It is a dangerous decision when a creative team decides to “re-imagine” a musical, especially a well-known classic. Certainly CHICAGO and CABARET stand out as recent revivals that were both re-conceived and met with high praise. But it is a risky move and doesn’t always work. When TUTS announced that they would be giving their GUYS & DOLLS revival a Latin flair, I must admit I was a bit concerned. How would this change an already great musical and its story? Would it work? Last night, I got my answer.
All nominees, winners and my picks are listed below. Not my best win percentage this year but I went out on a limb for a few of these and lost. Congrats to all the nominees and winners!
“There are moments that the words don’t reach…”
These words, taken from the emotional song “It’s Quiet Uptown” could easily be applied to any review of HAMILTON: AN AMERICAN MUSICAL. What can be said that hasn’t already been written about this juggernaut? This review will take a bit of a different form since there’s not much to quibble with regarding the show itself.
When I hear the word “concert” I think of a stage with a band and microphones where artists perform their latest hits. Even some of the most ambitious tours I’ve seen (Madonna’s “Blonde Ambition” comes to mind) were bold in their theatrics but were still, in the end, the very definition of a concert. NBC had been billing JESUS CHRIST SUPERSTAR as a concert event. To say that is a dis-service to what was actually presented, although I suspect there is a reason for this somewhat deceptive marketing.
Before the curtain rose on MEMPHIS last night, TUTS Artistic Director Dan Knechtges (also the show’s director) and Executive Director Hilary J. Hart delivered a pre-show speech, pointing out that for their upcoming 50th Anniversary season, all six shows would be locally produced and focus on using Houston talent. They also explained that the majority of cast and crew on MEMPHIS were local artists. So for better or worse, this show is a watermark of things to come for this performing arts company.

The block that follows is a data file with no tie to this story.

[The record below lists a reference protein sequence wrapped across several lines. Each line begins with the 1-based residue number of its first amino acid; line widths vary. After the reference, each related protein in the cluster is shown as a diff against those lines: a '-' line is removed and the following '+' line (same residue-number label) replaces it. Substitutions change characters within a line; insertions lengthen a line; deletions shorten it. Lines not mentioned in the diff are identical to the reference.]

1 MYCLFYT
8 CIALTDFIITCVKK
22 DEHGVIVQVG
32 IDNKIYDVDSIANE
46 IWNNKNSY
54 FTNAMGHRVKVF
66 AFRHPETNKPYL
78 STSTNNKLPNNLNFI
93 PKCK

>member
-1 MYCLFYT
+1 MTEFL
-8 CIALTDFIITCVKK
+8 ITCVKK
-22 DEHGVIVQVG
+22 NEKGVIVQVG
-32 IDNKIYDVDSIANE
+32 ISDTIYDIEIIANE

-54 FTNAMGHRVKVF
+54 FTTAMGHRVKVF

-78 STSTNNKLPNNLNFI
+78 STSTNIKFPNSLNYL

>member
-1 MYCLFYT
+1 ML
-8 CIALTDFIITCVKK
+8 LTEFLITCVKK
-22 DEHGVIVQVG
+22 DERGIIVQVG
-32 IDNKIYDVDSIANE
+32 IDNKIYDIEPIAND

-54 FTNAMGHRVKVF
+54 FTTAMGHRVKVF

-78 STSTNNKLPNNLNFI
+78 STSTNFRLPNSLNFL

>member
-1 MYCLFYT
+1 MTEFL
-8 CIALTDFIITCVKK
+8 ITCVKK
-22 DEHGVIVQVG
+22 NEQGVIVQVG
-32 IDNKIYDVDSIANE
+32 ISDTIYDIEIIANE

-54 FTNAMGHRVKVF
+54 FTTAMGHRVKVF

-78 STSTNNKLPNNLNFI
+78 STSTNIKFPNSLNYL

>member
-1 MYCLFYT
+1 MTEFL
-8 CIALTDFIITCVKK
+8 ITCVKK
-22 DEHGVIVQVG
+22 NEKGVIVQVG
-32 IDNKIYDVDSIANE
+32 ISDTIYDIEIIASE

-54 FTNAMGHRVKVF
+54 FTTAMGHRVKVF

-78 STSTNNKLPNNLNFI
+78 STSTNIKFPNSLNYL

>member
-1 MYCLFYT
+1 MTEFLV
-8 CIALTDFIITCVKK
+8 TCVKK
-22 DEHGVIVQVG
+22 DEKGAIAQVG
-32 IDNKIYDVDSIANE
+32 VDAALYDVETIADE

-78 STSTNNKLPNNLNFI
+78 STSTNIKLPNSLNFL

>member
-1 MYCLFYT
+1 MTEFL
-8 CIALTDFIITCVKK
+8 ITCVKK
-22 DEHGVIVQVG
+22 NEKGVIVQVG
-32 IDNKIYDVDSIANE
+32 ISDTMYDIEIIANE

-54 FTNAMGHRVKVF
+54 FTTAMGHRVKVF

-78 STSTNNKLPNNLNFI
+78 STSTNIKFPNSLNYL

Putting together a Broadway show is much like assembling a good band. There are specific elements that must be in place to make you successful. One element both have in common is the music. A great musical (and a great band, for that matter) must have songs people want to hear and lyrics that tell a great story or entertain. The biggest problem with SCHOOL OF ROCK, playing this week at The Hobby Center, is that one of these key factors is missing.
Earlier today Houston’s Theatre Under the Stars revealed the shows for their 50th Anniversary season. Here’s the official release and my comments/thoughts.
Revivals are a tricky thing. Producers have to ask some tough questions. Is it too soon for a return? Can we bring anything new to this show? Will audiences want to see this story again? One of the classics of musical theatre, SOUTH PACIFIC, took roughly 50 years to return to Broadway. If it took five decades for Rodgers & Hammerstein to return, is it too soon for THE COLOR PURPLE, which was last in Houston in 2009?